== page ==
Critical nonfiction writer and theorist David Carlin has argued for ‘entangled nonfiction’ as a way of opening a creative/critical space through which to consider the problems facing humans and other species in the Anthropocene (Carlin 2017). In this paper, I apply this concept to the essay form in particular, exploring the possibilities for ‘entangled essaying’ through and with materials and embodied knowledges, and what this approach might help illuminate about the problem of food waste and an attempt to intervene in everyday practices with food scraps in ways that reduce wastage.


Making recipes

Imagine the rustle of a paper bag as dried herbaceous material is pulled out;

the sound of jar lids unscrewed

and the tinkling clatter

of dried lemon peel poured onto a wooden surface.

I gather all the ingredients together on a large chopping board, each material in its own little pile. The lemon peel joins a collection of other dried ingredients. I smell each of them briefly as I collect them together, trying to imagine their combined scent. I feel the brittle dryness of the herbs between my fingers.

When I have all the ingredients together, I write their names down in a notebook. It’s a kind of recipe.

The sound of dried herbs being crushed into a jar, the rustle of dried lemon peel landing on top.

A bottle is unscrewed and liquid glugs from the bottle into the jar,

the hint of a hiss and a bubbly trickle

as it covers the dried ingredients.

I am making a hair tonic. I add the dried ingredients to a glass jar, which I then fill with apple cider vinegar and several big spoonfuls of honey.

The lid is screwed onto the jar, with a soft scraping of glass and metal as the two parts meet and slide over one another;

the jar is shaken, the solid ingredients and liquid sloshing about inside.

My breath speeds up with the effort of the shaking.

I sit the jar on a sunny windowsill, where it will stay for several weeks. The sun will warm the liquid and draw the oils out of the plant material and into the vinegar.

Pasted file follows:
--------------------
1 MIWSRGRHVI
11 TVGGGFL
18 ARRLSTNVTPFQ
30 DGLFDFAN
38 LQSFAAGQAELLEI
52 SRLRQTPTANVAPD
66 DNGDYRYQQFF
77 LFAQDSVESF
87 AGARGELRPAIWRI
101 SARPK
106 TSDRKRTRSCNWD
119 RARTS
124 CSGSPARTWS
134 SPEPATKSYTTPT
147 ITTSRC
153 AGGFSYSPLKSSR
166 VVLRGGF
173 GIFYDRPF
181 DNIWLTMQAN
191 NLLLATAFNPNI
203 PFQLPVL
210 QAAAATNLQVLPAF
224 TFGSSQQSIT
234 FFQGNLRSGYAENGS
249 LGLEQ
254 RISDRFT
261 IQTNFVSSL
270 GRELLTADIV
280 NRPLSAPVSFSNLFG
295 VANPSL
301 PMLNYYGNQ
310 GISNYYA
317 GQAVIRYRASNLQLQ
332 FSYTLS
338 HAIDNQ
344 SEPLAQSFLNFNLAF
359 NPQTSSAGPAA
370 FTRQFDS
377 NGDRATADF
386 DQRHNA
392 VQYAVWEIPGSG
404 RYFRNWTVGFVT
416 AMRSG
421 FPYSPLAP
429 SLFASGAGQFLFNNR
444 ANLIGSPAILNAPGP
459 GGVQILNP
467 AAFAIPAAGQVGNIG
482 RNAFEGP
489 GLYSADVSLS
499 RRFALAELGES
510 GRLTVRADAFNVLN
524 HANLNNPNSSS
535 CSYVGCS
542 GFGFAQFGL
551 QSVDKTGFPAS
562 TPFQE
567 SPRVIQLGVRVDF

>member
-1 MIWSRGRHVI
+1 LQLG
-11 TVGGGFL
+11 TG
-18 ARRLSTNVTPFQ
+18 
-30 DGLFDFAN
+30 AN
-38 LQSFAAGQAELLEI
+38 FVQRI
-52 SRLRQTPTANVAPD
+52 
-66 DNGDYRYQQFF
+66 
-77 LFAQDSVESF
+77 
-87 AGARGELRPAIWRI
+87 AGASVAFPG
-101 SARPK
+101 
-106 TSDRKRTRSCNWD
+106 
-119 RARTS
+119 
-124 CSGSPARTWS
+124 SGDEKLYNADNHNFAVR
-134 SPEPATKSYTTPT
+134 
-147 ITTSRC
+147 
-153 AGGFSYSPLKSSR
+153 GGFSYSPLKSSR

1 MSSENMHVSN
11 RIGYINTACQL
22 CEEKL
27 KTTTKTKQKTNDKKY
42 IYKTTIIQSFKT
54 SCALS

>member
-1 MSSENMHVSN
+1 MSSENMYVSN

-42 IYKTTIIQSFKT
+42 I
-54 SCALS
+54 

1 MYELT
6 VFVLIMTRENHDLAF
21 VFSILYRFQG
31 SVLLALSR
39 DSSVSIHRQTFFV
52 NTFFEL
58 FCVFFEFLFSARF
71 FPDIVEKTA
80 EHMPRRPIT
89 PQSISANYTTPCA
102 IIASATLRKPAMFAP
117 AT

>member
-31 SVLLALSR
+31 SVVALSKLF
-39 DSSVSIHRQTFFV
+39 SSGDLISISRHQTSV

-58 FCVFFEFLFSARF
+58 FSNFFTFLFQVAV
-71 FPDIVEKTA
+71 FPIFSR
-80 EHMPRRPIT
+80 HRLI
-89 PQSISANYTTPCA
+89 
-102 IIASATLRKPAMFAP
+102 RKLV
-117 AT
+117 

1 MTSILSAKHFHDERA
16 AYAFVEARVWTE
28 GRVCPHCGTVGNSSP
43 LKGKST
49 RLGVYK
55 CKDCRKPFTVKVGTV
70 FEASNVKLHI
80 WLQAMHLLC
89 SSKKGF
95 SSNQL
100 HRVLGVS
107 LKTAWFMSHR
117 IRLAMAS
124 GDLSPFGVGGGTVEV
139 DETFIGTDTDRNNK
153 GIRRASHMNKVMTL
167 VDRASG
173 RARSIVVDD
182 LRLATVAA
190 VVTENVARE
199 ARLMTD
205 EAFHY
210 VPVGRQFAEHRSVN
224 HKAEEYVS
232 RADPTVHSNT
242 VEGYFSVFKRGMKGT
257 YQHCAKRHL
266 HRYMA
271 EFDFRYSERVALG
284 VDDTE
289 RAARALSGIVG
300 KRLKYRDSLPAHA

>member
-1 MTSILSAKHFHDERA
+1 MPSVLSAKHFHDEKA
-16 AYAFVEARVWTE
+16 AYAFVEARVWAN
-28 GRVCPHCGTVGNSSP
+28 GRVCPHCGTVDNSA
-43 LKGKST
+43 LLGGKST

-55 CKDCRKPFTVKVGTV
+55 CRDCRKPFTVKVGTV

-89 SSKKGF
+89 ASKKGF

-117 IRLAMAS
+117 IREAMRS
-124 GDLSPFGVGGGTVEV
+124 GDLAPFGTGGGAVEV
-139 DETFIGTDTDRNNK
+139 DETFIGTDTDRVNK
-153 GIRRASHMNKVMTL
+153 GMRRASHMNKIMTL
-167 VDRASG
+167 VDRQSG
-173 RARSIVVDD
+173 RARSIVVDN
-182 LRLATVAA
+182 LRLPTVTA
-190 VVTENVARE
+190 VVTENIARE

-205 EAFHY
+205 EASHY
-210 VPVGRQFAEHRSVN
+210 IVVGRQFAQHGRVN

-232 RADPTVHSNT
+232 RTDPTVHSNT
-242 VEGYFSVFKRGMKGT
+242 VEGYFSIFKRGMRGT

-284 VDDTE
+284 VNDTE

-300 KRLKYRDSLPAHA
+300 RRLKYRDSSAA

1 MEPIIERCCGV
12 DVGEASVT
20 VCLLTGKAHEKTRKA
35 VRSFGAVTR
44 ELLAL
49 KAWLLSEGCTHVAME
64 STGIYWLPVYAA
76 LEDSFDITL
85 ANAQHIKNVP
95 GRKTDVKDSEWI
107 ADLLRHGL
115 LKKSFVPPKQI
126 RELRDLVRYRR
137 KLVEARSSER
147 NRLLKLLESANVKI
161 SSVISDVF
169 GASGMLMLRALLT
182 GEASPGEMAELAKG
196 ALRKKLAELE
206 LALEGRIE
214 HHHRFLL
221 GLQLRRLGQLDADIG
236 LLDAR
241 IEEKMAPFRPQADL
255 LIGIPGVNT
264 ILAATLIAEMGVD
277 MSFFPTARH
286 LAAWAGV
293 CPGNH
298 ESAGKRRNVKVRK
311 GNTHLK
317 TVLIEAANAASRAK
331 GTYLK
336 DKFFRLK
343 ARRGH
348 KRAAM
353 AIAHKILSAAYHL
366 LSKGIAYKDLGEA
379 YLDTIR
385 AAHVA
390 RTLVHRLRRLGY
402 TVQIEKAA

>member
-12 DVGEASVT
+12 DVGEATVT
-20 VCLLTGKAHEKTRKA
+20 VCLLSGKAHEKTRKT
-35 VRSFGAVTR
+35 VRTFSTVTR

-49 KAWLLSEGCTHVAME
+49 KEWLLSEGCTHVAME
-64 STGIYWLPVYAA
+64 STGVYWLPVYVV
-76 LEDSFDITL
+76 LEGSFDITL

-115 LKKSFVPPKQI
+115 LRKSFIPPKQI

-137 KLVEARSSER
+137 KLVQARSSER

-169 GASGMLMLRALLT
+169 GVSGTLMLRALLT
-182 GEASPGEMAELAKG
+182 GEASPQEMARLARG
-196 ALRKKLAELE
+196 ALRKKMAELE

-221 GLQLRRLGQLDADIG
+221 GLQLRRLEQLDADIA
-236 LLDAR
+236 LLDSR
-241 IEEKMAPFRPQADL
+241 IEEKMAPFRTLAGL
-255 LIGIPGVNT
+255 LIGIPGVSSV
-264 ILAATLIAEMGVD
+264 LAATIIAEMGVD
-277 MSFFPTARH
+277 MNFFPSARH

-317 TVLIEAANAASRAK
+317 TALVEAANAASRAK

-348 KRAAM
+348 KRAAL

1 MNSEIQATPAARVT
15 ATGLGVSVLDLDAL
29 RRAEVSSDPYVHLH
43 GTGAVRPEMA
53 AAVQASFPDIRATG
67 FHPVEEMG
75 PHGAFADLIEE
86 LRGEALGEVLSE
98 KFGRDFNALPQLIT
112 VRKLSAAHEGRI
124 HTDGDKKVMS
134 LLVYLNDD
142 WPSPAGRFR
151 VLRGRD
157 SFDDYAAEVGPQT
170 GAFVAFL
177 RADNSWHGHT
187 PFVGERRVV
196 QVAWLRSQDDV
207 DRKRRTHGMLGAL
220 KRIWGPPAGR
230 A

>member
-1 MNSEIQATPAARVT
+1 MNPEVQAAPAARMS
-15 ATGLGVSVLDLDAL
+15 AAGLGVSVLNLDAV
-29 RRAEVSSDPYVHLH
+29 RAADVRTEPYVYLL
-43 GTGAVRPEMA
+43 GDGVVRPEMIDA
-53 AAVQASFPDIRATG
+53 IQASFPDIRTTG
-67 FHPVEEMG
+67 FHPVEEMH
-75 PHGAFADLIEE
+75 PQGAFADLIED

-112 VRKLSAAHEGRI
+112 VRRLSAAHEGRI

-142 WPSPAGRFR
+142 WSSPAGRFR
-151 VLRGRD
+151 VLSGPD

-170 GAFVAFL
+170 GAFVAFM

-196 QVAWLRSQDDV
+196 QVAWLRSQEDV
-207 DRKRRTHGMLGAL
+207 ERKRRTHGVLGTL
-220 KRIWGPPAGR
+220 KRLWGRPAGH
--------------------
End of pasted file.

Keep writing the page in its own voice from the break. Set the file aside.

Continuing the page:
Like a slow cooker, but slower still.

When people find out that I make these things from food scraps, they often ask if I have a recipe I can share with them. I do have one, but it is sparse and vague, with notes added as an addendum where, over many makings, I have discovered an additional ingredient, taken one away, or tried a slightly different process. These recipes would likely make little sense as instructions for someone who isn’t me. They are, instead, a kind of highly personalised documentation of process, always open-ended:

Hair tonic update!           15 November 2016
Lemon peel
Orange peel
Rose geranium
Avocado seed

There are no quantities. There is no method described, since I already know how to make it. There are no notes yet.

A previous recipe is more detailed:

Hair tonic – for lighter-coloured hair and sensitive scalp     10 August 2014
ACV – half small jar
2 tbsp honey
4 x chamomile tea bags
10 x calendula flower heads with petals
1 largish sprig of rosemary
Lemon and orange rinds (about equivalent to one of each fruit)

Method: Combine in clear jar with some hot water to melt the honey. Shake. Leave on sunny windowsill for at least two weeks, shaking every now and then to stir ingredients.

After two weeks, strain out plant matter, store liquid in bottle in dark cool place. Use about 1 tbsp in mug of water as conditioner/rinse for hair. Will lighten hair over time.

There is a note, in a different coloured pen, several months later in January 2015:

Note: This batch is particularly strong (it’s taken me months of use to realise) and needs to be more diluted than earlier batches. Using a bit less than a capful (along with extra honey and spices I feel like adding) in a gravy jug of water.

I began documenting my experiences of making as a way of remembering. Rather than trying to make a record that was detailed enough to act as instructions for someone else, the record was supposed to be a prompt for me, for the next time I came to make the tonic. This prompt would serve as an aide-memoire for my embodied knowledge – for the practices and ingredients – to take over.

My eyes recognise the look of the materials. My fingertips know the feel of them; my nose, the smell. My ears know the sounds – the rhythms – of the making. This knowledge is absent from the text of the recipes, but implied in the practices they suggest.